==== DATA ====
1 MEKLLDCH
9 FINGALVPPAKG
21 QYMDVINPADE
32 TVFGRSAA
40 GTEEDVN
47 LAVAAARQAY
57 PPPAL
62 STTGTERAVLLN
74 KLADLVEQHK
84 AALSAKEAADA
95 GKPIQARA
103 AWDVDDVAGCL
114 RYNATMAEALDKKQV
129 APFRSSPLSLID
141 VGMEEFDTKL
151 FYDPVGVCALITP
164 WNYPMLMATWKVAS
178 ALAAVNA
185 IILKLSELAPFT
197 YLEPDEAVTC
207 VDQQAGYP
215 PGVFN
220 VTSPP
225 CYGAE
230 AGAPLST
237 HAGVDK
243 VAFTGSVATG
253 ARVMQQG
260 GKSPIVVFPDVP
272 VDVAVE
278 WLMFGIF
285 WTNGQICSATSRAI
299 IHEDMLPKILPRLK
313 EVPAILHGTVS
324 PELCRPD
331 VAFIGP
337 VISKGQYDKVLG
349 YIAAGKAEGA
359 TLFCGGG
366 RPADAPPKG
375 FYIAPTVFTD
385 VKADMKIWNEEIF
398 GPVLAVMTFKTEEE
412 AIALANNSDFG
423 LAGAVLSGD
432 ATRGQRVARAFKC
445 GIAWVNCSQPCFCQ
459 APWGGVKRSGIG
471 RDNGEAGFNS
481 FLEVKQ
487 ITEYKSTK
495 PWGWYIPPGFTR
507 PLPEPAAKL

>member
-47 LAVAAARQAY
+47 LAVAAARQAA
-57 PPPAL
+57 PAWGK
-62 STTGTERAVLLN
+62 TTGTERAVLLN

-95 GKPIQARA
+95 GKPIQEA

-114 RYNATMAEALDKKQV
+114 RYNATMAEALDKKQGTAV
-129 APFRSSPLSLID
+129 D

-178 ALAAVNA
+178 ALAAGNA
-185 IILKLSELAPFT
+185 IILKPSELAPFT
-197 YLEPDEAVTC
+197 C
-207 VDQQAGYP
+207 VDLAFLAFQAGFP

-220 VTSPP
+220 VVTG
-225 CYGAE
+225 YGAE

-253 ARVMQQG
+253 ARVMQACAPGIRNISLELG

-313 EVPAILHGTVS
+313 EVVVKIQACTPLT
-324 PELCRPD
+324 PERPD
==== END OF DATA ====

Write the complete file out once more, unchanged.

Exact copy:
1 MEKLLDCH
9 FINGALVPPAKG
21 QYMDVINPADE
32 TVFGRSAA
40 GTEEDVN
47 LAVAAARQAY
57 PPPAL
62 STTGTERAVLLN
74 KLADLVEQHK
84 AALSAKEAADA
95 GKPIQARA
103 AWDVDDVAGCL
114 RYNATMAEALDKKQV
129 APFRSSPLSLID
141 VGMEEFDTKL
151 FYDPVGVCALITP
164 WNYPMLMATWKVAS
178 ALAAVNA
185 IILKLSELAPFT
197 YLEPDEAVTC
207 VDQQAGYP
215 PGVFN
220 VTSPP
225 CYGAE
230 AGAPLST
237 HAGVDK
243 VAFTGSVATG
253 ARVMQQG
260 GKSPIVVFPDVP
272 VDVAVE
278 WLMFGIF
285 WTNGQICSATSRAI
299 IHEDMLPKILPRLK
313 EVPAILHGTVS
324 PELCRPD
331 VAFIGP
337 VISKGQYDKVLG
349 YIAAGKAEGA
359 TLFCGGG
366 RPADAPPKG
375 FYIAPTVFTD
385 VKADMKIWNEEIF
398 GPVLAVMTFKTEEE
412 AIALANNSDFG
423 LAGAVLSGD
432 ATRGQRVARAFKC
445 GIAWVNCSQPCFCQ
459 APWGGVKRSGIG
471 RDNGEAGFNS
481 FLEVKQ
487 ITEYKSTK
495 PWGWYIPPGFTR
507 PLPEPAAKL

>member
-47 LAVAAARQAY
+47 LAVAAARQAA
-57 PPPAL
+57 PAWGK
-62 STTGTERAVLLN
+62 TTGTERAVLLN

-95 GKPIQARA
+95 GKPIQEA

-114 RYNATMAEALDKKQV
+114 RYNATMAEALDKKQGTAV
-129 APFRSSPLSLID
+129 D

-178 ALAAVNA
+178 ALAAGNA
-185 IILKLSELAPFT
+185 IILKPSELAPFT
-197 YLEPDEAVTC
+197 C
-207 VDQQAGYP
+207 VDLAFLAFQAGFP

-220 VTSPP
+220 VVTG
-225 CYGAE
+225 YGAE

-253 ARVMQQG
+253 ARVMQACAPGIRNISLELG

-313 EVPAILHGTVS
+313 EVVVKIQACTPLT
-324 PELCRPD
+324 PERPD